Muffy Davis:The Challenge of Optimism

Photo by John Wieland

The 2000 Disabled Skiing World Championships in Enzère, Switzerland, weren’t turning out the way Muffy Davis had hoped. In the downhill, she never finished a run. In the super G, usually Davis’ best event, her ski broke on the second gate. Frustrated and angry, she approached her next event, the giant slalom, in very un-Muffylike fashion. “I always preach the importance of a positive attitude,” says Davis, “but at that point I just wanted to get it over with. I didn’t care how I did, I just went out there and skied.”

She won the gold.

“It made no sense to me,” says Davis. “What happened to staying positive?” Determined to learn from every experience, she theorizes, “I guess I just needed to hit bottom, to lose all my expectations–and just ski.” The World Championships didn’t come close to shaking Davis’ belief in the power of positive thinking. It’s unlikely anything ever will.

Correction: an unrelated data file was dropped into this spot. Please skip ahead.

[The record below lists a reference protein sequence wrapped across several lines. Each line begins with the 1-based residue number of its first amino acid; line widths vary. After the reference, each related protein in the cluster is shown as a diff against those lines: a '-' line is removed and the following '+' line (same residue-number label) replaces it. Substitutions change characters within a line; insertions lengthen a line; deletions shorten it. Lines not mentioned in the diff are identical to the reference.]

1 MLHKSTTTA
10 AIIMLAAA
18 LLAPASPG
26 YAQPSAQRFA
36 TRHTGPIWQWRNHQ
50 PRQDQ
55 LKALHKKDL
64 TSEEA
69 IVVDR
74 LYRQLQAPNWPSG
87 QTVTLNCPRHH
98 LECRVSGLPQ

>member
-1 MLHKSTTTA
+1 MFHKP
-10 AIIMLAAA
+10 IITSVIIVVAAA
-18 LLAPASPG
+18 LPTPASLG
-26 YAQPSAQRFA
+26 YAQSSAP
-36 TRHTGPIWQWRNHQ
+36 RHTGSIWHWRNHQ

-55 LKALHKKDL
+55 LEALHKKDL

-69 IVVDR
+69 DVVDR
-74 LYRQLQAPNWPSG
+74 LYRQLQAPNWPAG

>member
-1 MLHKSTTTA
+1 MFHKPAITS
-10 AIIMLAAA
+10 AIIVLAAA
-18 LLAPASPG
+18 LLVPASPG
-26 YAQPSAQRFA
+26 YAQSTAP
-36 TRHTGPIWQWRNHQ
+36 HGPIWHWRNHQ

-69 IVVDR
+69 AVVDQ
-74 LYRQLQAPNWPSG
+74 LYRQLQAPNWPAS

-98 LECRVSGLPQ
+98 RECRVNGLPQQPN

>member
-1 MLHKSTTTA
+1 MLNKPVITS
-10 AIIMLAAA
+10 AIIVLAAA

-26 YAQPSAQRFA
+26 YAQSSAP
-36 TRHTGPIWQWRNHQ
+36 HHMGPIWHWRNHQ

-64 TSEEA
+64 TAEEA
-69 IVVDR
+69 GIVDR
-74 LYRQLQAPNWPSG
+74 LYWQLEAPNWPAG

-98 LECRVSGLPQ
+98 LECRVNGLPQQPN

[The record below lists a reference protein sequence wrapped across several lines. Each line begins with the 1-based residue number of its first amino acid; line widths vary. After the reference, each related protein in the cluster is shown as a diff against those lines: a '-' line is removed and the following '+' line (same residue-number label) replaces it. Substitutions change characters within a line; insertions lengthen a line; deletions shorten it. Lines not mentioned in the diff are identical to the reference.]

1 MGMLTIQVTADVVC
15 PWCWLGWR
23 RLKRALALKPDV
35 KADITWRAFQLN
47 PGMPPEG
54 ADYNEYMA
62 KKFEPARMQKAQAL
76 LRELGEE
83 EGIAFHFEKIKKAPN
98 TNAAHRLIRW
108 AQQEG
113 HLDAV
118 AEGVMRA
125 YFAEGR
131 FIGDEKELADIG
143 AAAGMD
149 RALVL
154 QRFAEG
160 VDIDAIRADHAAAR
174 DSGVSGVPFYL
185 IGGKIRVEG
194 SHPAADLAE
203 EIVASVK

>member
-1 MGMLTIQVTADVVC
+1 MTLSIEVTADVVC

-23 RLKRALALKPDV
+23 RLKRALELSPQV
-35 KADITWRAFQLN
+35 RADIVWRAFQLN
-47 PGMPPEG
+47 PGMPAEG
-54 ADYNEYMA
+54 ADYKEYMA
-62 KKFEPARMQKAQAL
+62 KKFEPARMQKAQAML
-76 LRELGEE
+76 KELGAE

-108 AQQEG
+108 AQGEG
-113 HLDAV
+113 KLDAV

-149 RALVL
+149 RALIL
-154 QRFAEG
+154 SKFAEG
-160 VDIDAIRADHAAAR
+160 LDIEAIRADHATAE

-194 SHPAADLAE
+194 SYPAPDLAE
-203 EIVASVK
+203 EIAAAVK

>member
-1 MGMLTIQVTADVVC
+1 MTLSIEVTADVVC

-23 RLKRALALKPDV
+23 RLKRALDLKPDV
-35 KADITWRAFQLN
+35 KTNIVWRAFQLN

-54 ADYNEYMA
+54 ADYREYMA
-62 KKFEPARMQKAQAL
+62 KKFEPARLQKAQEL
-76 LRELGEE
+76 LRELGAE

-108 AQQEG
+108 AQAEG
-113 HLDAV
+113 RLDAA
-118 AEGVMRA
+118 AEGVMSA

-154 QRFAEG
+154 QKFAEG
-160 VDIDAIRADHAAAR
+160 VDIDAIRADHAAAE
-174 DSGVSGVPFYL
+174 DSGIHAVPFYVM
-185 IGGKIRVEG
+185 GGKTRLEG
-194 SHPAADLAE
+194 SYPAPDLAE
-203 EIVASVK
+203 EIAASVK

Born to Ski
Muffy Davis was born to ski. Growing up in an athletic family in the ski country of Sun Valley, Idaho, she was skiing at age 3 and racing at 7. A year later, she told her mother that God had made her to be a ski racer. Davis’ principal competition was fellow Sun Valley resident and future Olympian Picabo Street. The two girls traded wins and egged each other on. “I wouldn’t have been as good without Picabo there,” says Davis, “and she says the same about me.”

When Davis was 14 she was one of three American girls selected to represent the country in a series of races in Italy, one step in a process intended to culminate in Olympic competition. Most of Davis’ teammates from that European trip eventually made the national team.